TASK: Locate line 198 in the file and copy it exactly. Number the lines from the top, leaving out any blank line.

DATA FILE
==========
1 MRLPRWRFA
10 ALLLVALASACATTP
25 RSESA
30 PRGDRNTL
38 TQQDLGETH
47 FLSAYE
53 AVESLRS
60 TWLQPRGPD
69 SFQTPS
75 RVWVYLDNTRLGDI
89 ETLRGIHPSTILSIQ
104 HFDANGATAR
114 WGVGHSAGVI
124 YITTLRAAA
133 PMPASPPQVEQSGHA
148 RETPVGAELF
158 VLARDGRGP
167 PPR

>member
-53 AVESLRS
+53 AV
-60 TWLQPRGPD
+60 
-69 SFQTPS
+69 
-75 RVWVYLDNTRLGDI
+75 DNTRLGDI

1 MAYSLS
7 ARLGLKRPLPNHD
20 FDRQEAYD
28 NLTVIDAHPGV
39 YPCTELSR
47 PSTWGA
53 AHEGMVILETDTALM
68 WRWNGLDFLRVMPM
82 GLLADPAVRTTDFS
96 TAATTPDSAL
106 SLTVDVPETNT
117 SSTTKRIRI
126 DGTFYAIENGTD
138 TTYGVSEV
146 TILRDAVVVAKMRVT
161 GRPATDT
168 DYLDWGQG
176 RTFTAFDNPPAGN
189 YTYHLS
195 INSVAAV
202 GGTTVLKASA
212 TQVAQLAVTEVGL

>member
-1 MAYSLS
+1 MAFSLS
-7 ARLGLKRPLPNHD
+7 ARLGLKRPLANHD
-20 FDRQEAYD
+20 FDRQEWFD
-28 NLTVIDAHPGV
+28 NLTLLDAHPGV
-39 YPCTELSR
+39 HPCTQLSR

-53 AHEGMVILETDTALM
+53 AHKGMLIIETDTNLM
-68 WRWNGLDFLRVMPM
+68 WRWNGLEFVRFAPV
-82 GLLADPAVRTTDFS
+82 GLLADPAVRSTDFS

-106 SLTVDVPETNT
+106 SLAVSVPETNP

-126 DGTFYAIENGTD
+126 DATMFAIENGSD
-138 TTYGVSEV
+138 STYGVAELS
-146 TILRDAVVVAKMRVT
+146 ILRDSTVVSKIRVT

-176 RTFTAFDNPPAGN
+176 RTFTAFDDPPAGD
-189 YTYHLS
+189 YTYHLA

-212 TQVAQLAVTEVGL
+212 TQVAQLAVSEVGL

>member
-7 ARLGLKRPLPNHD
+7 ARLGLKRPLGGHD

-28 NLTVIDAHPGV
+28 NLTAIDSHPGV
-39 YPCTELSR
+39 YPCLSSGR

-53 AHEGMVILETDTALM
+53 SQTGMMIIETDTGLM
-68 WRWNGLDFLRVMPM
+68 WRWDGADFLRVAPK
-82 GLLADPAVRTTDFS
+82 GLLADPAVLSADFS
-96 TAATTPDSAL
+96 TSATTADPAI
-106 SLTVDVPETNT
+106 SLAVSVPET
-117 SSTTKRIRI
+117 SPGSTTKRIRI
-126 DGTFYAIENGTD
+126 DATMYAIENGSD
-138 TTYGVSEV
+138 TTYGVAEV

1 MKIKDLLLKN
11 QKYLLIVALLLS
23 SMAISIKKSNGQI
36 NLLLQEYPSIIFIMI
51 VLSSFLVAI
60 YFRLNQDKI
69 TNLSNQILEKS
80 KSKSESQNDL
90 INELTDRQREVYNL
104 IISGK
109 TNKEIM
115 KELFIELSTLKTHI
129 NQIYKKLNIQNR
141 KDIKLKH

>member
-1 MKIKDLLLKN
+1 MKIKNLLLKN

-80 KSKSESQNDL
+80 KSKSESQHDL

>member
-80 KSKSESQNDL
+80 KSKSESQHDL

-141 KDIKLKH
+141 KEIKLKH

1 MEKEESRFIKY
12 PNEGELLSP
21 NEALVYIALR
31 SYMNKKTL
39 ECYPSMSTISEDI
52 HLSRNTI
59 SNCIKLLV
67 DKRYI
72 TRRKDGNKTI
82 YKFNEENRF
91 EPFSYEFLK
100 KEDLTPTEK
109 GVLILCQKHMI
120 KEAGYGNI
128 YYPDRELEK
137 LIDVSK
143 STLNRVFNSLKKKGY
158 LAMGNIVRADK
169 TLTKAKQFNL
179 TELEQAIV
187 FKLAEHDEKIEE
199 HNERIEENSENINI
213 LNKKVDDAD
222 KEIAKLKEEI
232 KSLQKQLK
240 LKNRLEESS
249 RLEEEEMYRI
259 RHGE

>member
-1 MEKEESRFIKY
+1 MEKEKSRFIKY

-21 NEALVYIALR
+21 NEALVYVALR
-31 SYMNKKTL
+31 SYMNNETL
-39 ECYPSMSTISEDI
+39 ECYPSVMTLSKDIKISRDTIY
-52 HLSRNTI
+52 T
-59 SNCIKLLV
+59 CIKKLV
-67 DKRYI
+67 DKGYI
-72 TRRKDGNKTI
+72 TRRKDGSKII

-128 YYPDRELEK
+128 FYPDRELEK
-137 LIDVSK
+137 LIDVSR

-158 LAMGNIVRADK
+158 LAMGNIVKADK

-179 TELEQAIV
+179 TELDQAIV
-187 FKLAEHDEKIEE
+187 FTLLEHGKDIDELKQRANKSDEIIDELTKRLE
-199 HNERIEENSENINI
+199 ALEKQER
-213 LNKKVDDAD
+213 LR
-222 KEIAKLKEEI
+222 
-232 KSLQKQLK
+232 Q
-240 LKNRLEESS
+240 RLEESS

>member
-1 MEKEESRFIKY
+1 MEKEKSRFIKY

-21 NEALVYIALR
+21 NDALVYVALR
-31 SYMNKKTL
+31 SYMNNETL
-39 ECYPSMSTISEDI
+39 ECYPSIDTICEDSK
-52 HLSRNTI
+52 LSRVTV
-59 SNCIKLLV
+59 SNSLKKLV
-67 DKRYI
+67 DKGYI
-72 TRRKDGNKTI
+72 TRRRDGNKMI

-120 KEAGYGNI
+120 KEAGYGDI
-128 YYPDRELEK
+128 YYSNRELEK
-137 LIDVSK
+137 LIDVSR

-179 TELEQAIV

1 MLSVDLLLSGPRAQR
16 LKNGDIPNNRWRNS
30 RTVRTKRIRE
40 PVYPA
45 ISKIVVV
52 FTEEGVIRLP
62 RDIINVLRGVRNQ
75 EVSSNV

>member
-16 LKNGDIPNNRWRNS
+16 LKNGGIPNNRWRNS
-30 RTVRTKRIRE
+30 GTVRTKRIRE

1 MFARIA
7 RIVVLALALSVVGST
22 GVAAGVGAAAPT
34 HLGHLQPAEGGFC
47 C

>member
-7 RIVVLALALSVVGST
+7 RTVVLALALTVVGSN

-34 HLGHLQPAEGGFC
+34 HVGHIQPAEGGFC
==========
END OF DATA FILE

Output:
-31 SYMNKKTL